As Borderless prepares to present at the Women in Leadership Forum on 5 October during the CPhI Congress in Barcelona, it’s timely to ask whether organisations are really committed to growing female talent. In a thought-provoking article, Avivah Wittenberg-Cox asks if it’s time to forget Cinderella and instead question whether the prince (that is, the business) is up to the dance.
Instead of companies spending money on recruiting women they cannot retain, Wittenberg-Cox argues they should be creating a level playing field for all. That might mean changing the way talent is identified, and when.
As Wittenberg-Cox notes, companies normally identify their high-potential future talent when workers are in their early 30s – just the time many women choose to have children. Is it another example of the many ‘systemic blindspots’ that are holding women back?
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Knowledge workers, employees with technical expertise and high-level executives alike can benefit from training to grasp the nascent tech. Across industries, businesses are laying out plans to train employees to use generative AI and AI tools effectively.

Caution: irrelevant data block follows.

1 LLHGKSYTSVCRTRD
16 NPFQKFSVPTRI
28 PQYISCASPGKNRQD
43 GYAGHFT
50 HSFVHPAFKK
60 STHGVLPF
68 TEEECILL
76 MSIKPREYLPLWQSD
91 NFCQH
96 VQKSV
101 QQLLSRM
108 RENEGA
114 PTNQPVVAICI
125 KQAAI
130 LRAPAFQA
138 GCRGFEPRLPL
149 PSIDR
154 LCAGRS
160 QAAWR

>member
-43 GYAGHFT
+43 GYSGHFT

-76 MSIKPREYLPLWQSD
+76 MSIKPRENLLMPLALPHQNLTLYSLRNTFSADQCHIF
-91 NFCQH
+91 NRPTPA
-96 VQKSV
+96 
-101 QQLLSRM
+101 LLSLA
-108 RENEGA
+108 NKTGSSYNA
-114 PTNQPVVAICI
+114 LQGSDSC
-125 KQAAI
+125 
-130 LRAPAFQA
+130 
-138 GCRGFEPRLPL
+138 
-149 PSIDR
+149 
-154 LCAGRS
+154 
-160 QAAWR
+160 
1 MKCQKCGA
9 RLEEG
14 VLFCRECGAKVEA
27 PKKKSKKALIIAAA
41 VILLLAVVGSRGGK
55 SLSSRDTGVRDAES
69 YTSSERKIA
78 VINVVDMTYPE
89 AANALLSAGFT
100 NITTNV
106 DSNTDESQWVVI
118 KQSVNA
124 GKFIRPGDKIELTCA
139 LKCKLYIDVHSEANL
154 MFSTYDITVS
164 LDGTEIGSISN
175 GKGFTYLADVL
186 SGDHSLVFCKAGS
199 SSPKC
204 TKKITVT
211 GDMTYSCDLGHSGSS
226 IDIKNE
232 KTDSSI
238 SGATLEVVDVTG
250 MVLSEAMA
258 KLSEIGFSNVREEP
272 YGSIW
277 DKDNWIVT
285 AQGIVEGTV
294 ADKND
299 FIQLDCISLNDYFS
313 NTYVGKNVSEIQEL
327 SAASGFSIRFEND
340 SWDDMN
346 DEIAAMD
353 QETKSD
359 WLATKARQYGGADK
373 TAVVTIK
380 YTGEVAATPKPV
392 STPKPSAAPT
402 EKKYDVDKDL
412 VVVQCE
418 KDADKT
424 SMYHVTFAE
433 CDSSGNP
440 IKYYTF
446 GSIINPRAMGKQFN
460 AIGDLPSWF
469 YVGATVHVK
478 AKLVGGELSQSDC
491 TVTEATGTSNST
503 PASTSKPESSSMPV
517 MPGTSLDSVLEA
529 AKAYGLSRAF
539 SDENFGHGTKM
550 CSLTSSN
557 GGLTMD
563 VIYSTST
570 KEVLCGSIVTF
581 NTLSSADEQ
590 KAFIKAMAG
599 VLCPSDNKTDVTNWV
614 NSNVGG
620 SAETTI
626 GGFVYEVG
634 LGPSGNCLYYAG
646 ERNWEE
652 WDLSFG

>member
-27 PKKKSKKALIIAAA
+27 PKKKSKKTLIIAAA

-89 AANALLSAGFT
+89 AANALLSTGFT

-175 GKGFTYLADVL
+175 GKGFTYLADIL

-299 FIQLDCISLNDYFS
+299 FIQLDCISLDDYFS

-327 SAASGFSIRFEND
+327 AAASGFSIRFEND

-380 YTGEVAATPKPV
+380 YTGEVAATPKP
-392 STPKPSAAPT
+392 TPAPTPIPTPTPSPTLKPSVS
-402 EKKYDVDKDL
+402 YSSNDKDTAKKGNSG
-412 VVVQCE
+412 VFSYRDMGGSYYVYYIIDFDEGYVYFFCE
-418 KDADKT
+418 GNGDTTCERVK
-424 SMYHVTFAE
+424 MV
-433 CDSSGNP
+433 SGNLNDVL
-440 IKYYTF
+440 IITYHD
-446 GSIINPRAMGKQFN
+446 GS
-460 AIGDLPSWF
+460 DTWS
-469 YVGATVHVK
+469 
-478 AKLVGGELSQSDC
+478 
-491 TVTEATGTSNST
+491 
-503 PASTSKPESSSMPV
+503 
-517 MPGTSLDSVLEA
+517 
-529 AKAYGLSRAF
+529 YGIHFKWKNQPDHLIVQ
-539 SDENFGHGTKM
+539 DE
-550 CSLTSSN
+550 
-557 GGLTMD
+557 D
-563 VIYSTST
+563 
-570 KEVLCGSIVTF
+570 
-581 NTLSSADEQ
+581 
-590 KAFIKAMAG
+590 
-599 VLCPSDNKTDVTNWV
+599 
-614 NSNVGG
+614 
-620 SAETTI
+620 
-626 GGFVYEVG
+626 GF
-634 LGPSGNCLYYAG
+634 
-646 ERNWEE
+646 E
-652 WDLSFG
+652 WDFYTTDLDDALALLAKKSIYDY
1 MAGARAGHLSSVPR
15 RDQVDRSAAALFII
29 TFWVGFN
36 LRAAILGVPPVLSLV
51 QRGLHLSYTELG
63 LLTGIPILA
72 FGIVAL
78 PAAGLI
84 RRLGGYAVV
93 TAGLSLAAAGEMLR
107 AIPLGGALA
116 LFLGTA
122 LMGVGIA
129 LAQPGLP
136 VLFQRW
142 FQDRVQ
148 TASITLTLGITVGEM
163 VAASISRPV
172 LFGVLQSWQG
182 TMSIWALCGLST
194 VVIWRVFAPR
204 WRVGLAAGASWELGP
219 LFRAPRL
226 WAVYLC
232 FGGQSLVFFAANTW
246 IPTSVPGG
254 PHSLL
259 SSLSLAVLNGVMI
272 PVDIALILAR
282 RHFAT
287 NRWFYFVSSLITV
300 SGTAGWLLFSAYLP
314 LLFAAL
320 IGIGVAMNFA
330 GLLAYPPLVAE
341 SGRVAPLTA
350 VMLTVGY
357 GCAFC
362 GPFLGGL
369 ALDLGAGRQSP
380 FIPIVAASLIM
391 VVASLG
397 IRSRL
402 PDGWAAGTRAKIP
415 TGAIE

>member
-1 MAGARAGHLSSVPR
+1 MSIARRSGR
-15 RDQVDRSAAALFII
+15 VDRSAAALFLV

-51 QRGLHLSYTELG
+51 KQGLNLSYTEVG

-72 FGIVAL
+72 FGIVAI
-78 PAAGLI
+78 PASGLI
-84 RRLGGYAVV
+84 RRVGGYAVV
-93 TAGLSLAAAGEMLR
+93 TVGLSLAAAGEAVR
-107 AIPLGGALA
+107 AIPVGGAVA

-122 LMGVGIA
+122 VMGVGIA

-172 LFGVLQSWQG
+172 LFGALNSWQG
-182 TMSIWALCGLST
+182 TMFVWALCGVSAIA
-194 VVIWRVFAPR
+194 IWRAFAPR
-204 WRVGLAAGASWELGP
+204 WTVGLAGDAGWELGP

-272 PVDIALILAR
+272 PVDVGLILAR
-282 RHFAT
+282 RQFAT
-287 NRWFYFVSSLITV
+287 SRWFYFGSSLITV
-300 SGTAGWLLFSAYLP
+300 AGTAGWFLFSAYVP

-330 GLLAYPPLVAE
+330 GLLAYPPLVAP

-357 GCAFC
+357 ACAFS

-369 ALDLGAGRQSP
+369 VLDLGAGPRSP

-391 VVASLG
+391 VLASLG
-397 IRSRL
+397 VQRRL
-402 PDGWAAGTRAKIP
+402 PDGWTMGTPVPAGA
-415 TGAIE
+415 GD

There also needs to be an understanding of the toll that caring takes on the mental, and sometimes physical, health of the individual. The constant mental burden of ensuring that both children and the elderly are cared for needs to be recognised by managers, followed by an honest discussion with employees about how best to manage and support it.
Next year will see some kind of embarrassing calamity related to artificial intelligence and hiring. That’s according to Forrester’s predictions for 2024, which prophesied that the heavy use of AI by both candidates and recruiters will lead to at least one well-known company to hire a nonexistent candidate, and at least one business to hire a real candidate for a nonexistent job.